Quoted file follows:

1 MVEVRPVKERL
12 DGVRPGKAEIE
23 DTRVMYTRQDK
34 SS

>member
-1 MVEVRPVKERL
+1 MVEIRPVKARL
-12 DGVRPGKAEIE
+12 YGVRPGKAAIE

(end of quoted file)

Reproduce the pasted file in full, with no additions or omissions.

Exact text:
1 MVEVRPVKERL
12 DGVRPGKAEIE
23 DTRVMYTRQDK
34 SS

>member
-1 MVEVRPVKERL
+1 MVEIRPVKARL
-12 DGVRPGKAEIE
+12 YGVRPGKAAIE